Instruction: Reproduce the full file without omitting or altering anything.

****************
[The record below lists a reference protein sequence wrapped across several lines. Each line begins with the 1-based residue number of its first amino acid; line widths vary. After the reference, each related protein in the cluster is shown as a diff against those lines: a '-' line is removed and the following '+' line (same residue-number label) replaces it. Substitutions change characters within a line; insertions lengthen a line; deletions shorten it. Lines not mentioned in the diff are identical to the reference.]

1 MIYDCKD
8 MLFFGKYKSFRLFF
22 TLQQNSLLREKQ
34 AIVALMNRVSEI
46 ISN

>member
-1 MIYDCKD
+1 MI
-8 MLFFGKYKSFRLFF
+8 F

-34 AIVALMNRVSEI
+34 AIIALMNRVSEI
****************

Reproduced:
[The record below lists a reference protein sequence wrapped across several lines. Each line begins with the 1-based residue number of its first amino acid; line widths vary. After the reference, each related protein in the cluster is shown as a diff against those lines: a '-' line is removed and the following '+' line (same residue-number label) replaces it. Substitutions change characters within a line; insertions lengthen a line; deletions shorten it. Lines not mentioned in the diff are identical to the reference.]

1 MIYDCKD
8 MLFFGKYKSFRLFF
22 TLQQNSLLREKQ
34 AIVALMNRVSEI
46 ISN

>member
-1 MIYDCKD
+1 MI
-8 MLFFGKYKSFRLFF
+8 F

-34 AIVALMNRVSEI
+34 AIIALMNRVSEI